What Causes “No Decisions” – And What To Do About Them


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At some time in our lives, most of us have experienced anxiety when we're faced with a major decision. In most cases, the level of our anxiousness is proportional to the potential ramifications of the decision we are facing. When the stakes are high enough, we can easily be tempted to avoid making a decision at all.

This phenomenon can affect both personal and business decisions. Many B2B companies track their sales performance by categorizing the outcomes of potential deals as wins, losses or no decisions. Typically, no decision is a catch-all category used for those potential deals that are neither successfully closed nor lost to a competitor.

Several research studies have shown that B2B companies lose more sales to no decisions than to competitors. For example, a recent large-scale study by Matthew Dixon and Ted McKenna found that between 40% and 60% of prospective sales result in no decision. In many cases, a potential customer will go through a thorough buying process, but ultimately fail to make a purchase.

Rational No Decisions

Some no decisions are entirely rational. For example, a prospect may decide not to make a purchase because their current solution is objectively superior (or at least nearly equivalent) to the proposed alternatives. In such cases, the proposed alternatives don't provide enough value to justify making a change. Or, a downturn in the financial condition of a prospective customer can result in the implementation of cost controls that effectively take the proposed purchase off the table.

The Status Quo Bias

Frequently, however, a prospect's decision not to make a purchase can't be explained on a rational basis. In such cases, psychologists and behavioral economists attribute the no decision to the status quo bias, a powerful cognitive bias that causes humans to prefer the status quo for non-rational reasons.

Psychologists demonstrated the existence of the status quo bias in the late 1980's. and since then, behavioral scientists have been attempting to identify the underlying cause or causes of the bias. The current thinking is that the status quo bias is probably caused by other biases in human decision making.

Daniel Kahneman has argued that the status quo bias is closely related to loss aversion. Loss aversion is the human tendency to prefer avoiding loses to acquiring equivalent gains.

Research by Kahneman and Amos Tversky in the 1970's showed that, for humans, the pain of a loss is psychologically twice as intense as the pleasure felt from an equivalent gain. Because of this effect, most people are risk averse, and they will tend to avoid making a decision that involves a risk of loss even when the decision could result in substantial gains.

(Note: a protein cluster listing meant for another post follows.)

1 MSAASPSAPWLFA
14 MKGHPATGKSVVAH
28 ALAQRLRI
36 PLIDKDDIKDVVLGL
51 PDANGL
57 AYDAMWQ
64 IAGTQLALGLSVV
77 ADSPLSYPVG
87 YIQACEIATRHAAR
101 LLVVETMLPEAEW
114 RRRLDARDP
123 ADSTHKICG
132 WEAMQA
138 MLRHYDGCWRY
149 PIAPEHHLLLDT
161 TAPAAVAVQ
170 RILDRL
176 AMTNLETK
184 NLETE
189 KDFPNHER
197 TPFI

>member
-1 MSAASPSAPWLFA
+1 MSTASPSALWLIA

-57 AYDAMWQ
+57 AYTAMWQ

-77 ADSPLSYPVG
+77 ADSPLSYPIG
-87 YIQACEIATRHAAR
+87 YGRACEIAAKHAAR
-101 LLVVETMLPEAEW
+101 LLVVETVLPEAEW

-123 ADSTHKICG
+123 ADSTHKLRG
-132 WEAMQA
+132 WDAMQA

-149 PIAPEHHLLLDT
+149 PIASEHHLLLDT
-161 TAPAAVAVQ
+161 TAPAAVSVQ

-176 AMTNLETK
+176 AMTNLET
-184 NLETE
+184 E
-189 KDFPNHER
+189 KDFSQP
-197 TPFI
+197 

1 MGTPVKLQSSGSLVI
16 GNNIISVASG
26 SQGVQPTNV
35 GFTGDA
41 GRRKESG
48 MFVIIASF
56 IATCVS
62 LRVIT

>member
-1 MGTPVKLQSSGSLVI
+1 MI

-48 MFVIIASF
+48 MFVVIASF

Kahneman contends that most people make the status quo their reference point and tend to view change from the status quo as a loss, which makes them inclined to prefer the status quo.

Richard Thaler has argued that the status quo bias is closely related to a cognitive bias called the endowment effect. This bias refers to the fact that most people like and value something more simply because they already own it. The endowment effect can cause us to overvalue the benefits of the status quo and to under-appreciate its disadvantages.

Customer Indecision Also Drives No Decisions

While the status quo bias is an important cause of no decisions, recent research indicates that it isn't the only or most significant cause.

In an article published last month at the Harvard Business Review website, Matthew Dixon and Ted McKenna wrote that their research had shown that 56% of no decisions were caused by the inability of prospective customers to make buying decisions - what they called customer indecision - while only 44% resulted from a preference for the status quo. This research also found that 87% of sales opportunities contained moderate or high levels of customer indecision.

Dixon and McKenna argued that overcoming customer indecision requires a different "playbook" than the one used to overcome the status quo bias. As they wrote, "Where overcoming the status quo is about dialing up the fear of not purchasing, overcoming indecision is about dialing down the fear of purchasing."

The authors' research found that top performing sales reps use four distinct behaviors - which they call the JOLT Method - to overcome customer indecision.